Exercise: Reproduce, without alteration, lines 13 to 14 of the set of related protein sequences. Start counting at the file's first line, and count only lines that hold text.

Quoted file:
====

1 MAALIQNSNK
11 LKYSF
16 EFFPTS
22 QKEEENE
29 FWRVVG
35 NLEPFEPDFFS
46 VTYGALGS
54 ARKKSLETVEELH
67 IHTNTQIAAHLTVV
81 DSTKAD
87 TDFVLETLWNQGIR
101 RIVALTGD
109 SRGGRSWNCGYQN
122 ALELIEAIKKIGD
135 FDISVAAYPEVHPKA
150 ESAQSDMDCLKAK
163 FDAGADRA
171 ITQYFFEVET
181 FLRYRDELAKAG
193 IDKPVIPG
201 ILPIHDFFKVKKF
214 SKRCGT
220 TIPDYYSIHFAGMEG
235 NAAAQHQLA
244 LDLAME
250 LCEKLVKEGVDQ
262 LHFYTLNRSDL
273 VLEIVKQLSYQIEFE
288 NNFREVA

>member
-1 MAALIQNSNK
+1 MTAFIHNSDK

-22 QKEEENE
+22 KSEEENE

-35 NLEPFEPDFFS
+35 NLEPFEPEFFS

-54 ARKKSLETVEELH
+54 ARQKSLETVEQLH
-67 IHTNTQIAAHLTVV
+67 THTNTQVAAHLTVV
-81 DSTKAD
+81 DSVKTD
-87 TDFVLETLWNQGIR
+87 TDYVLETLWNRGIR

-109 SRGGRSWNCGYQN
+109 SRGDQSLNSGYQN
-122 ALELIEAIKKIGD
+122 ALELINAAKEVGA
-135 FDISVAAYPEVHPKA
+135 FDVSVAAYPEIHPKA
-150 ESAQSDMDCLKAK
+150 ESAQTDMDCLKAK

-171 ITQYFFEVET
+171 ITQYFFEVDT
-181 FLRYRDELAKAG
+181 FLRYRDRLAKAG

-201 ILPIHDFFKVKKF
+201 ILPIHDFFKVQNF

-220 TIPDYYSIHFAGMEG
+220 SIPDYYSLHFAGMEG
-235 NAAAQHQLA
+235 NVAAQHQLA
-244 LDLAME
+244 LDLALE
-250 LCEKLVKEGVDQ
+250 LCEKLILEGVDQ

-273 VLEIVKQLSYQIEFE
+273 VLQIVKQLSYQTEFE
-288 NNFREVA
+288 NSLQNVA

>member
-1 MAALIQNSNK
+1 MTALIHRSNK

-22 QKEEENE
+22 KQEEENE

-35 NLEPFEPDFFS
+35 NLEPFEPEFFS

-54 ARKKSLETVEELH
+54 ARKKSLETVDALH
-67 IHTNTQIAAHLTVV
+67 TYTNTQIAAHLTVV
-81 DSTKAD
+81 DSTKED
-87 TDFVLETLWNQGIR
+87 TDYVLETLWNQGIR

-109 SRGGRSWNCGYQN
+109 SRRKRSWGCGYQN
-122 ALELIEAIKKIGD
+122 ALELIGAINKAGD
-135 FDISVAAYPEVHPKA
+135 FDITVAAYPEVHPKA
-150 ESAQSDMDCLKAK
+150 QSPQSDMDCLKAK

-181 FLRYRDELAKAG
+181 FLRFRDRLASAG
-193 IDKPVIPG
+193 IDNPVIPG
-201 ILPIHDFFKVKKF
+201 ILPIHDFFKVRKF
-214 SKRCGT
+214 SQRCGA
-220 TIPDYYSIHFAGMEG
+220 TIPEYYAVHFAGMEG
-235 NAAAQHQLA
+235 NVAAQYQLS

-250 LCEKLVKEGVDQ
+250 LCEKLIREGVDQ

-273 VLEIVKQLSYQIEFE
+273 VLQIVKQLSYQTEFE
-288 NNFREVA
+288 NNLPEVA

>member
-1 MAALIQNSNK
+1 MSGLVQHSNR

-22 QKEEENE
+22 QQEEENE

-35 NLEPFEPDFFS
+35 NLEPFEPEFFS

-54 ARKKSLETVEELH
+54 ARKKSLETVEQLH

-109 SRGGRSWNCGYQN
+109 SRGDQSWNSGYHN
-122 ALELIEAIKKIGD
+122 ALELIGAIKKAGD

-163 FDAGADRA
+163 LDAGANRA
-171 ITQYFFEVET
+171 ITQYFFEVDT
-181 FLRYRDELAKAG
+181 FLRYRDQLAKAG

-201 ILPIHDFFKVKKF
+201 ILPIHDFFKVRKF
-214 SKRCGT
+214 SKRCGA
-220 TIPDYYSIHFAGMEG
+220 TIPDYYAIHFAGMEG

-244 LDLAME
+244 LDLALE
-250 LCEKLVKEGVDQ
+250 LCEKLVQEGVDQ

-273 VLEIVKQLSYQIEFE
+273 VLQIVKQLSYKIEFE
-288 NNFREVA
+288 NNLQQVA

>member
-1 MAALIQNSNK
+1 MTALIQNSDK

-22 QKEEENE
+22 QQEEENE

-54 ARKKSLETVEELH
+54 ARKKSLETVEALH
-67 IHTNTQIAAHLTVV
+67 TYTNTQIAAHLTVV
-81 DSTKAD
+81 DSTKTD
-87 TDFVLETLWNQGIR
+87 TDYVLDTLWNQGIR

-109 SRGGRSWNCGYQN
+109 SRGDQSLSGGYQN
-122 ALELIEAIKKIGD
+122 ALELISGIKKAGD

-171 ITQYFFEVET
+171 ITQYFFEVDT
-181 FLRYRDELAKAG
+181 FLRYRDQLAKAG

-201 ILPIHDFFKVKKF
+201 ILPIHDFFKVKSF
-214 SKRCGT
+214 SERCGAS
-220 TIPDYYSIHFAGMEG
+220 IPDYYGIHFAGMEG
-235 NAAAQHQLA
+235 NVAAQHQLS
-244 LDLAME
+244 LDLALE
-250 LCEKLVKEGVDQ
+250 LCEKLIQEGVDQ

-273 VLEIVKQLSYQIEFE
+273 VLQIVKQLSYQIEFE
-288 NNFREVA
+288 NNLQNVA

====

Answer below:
109 SRGGRSWNCGYQN
122 ALELIEAIKKIGD